What is discourse analysis? Discuss with reference to multidisciplinarity and a selection of relevant theoretical approaches.
This essay will try to answer the question of what discourse analysis is and what methods can be used to evaluate the spoken and written word. Dealing with two main example of analysing discourse, written and oral, this essay will provide examples of how these methods of analysing discourse work within the field, and how they link to analysing discourse as a whole.
Discourse analysis involves looking behind the written and spoken word and being able to explain the differences between all that is said and written. (Rogers, R. & Mosley, M et al. 2005, Pg: 365). It is a little hard to determine the words discourse analysis accurately as there are several known definitions of discourse. In some definitions, discourse refers to the text that it is written in, or it may be that it denotes speech. (Crystal, 1992, Pg: 91) wrote that: ‘Discourse: a continuous stretch of (especially spoken) language larger than a sentence, often constituting a coherent unit such as sermon, argument, joke or narrative’ whether written, or spoken, discourse remains an intriguing and fascinating subject. The phrase ‘Discourse Analysis’ was first introduced in 1952 by Zellig Harri. Harris wrote:
Connected discourse occurs within a particular situation – whether of a person speaking, or of a conversation, or of someone sitting down occasionally over the period of months to write a particular kind of book in a particular literary or scientific tradition (Harris, 1952 as found in Paltridge, 2011, Pg: 2)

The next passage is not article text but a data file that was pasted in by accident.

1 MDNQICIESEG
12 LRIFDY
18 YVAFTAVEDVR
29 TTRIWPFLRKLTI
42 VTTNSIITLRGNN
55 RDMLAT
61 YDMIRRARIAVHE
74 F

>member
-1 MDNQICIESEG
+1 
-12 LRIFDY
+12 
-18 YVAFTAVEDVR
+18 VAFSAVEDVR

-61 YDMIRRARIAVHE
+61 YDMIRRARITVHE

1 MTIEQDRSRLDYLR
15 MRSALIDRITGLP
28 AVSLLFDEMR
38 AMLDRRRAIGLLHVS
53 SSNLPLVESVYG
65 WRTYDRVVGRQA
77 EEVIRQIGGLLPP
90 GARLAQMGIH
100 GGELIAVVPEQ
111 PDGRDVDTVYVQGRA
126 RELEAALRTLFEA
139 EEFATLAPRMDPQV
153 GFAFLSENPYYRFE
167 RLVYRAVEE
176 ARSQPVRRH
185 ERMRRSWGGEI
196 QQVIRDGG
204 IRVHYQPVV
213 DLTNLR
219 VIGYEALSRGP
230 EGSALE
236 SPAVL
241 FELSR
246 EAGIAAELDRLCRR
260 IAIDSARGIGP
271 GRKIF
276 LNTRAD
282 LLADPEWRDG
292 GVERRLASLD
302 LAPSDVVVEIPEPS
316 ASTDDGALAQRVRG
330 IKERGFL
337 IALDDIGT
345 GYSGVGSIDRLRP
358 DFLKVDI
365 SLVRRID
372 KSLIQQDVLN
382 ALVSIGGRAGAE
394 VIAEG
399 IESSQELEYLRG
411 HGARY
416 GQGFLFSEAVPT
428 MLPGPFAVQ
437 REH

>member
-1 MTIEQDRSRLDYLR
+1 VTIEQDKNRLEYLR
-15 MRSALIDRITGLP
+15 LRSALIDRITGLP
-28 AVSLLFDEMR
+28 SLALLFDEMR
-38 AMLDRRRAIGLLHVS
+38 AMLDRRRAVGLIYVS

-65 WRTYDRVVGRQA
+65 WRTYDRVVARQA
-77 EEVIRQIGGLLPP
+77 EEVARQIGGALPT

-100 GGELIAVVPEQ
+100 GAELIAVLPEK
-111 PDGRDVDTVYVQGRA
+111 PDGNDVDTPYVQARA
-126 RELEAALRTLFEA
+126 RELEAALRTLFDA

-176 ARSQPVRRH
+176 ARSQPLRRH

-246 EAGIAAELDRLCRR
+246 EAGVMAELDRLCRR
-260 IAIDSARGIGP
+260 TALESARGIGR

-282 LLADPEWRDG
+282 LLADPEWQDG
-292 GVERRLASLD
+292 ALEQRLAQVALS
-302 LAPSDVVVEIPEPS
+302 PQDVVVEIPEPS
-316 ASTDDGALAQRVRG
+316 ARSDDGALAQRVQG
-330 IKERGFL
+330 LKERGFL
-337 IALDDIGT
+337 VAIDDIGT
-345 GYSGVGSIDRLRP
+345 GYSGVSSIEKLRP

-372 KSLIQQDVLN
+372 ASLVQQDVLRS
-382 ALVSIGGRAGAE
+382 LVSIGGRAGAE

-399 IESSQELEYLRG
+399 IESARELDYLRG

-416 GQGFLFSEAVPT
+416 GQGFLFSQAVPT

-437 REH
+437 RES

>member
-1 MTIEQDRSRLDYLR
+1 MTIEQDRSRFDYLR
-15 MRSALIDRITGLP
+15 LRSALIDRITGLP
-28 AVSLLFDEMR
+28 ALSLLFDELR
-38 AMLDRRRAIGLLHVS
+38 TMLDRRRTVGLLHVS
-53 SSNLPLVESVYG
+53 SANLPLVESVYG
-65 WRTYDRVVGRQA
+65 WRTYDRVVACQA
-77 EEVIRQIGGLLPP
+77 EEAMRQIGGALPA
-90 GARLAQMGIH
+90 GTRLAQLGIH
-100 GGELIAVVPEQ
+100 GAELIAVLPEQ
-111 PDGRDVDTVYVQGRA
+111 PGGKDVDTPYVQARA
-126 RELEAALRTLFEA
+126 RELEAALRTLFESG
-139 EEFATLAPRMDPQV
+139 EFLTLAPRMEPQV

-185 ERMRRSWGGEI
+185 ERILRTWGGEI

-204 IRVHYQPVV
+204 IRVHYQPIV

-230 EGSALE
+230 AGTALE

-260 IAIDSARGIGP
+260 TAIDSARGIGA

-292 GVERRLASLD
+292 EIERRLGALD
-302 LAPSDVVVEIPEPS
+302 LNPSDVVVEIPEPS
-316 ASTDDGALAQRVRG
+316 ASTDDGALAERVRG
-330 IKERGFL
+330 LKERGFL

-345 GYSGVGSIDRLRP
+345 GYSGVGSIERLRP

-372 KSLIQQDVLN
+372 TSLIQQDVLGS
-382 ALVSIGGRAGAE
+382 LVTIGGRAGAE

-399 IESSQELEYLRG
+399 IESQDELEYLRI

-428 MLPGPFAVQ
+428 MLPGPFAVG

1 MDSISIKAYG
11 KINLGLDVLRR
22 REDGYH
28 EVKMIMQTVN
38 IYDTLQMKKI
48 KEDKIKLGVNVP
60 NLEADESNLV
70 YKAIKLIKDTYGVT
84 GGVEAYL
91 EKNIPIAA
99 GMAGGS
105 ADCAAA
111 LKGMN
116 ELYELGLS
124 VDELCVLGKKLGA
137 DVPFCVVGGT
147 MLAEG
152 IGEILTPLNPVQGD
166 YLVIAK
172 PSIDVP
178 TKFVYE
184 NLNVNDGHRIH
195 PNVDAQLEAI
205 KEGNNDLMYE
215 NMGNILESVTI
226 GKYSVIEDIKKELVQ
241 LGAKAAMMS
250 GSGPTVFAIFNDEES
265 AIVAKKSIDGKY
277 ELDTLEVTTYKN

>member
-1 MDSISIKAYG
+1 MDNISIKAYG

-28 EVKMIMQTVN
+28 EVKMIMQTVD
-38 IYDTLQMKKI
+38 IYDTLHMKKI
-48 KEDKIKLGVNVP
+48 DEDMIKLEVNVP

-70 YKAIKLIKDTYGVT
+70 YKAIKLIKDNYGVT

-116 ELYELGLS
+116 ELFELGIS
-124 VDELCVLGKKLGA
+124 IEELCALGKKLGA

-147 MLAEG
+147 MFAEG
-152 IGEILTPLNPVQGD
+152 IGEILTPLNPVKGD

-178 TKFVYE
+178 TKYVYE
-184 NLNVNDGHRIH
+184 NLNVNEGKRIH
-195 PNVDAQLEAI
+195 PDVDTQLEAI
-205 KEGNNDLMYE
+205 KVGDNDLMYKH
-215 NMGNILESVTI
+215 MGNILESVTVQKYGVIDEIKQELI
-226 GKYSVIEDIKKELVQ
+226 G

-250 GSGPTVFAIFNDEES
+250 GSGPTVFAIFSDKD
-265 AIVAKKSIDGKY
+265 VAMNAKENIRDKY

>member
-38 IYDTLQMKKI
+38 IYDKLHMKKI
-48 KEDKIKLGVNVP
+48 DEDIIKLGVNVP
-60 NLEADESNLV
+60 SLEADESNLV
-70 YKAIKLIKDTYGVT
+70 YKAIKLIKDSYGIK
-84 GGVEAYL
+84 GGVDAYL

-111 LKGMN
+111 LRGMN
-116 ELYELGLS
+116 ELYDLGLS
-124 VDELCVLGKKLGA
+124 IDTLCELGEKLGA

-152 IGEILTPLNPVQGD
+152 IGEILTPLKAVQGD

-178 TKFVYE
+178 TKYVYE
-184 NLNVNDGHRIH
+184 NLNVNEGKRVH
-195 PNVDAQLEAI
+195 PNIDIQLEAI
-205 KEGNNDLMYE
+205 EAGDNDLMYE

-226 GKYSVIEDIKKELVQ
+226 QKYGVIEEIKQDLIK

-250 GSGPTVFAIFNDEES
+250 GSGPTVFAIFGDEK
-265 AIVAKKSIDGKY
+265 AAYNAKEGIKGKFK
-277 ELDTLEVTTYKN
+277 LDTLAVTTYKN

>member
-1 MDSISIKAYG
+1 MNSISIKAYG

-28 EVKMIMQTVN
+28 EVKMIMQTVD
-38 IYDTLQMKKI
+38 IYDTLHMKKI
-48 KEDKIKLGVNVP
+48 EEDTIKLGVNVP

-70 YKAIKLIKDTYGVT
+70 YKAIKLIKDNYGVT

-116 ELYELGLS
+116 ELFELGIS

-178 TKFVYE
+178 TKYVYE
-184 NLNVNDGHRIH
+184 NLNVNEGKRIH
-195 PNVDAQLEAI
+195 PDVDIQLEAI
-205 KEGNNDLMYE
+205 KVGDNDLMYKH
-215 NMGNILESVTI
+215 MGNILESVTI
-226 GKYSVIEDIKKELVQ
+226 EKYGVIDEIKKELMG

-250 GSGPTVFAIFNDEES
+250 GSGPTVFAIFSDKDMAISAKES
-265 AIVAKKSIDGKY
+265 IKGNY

The multimodality of discourse analysis is such that multiple sources can be used for resourcing text or material. The different types of analysing data or written discourse are an endless list. Discourse analysis is not one thing or another, but a paradox to be unravelled time and time again and analysed, different each time by each different person. Analysing discourse is to see beyond the word, the clause, the phrase and the sentence that is needed for effective communication. Harris is quoted as saying that ‘there is a relationship between linguistic and non-linguistic behaviour’ (Paltridge, B. 2011, Pg: 3). to be fully aware of, the differences between different kinds of discourse, an analyst would use the terms ‘texts’ and ‘discourses’. The former ‘texts’, refers to the linguistic use within compositions, and the latter ‘discourses’, implies the variability of the process. In language study, implicates the use of language, regional dialects and admissible statements within an enclosed or autonomous people such as those found on housing estates or ethnic minorities. (Upton, T. & Cohen, and M. 2009 Pg: 585). The people who live in isolated communities and share similar speech patterns and similar thoughts and ideas are called a discourse community to give but one example of how discourse analysis works. Analysists have studied these communities for extended periods of time in order to assess and research these findings thoroughly.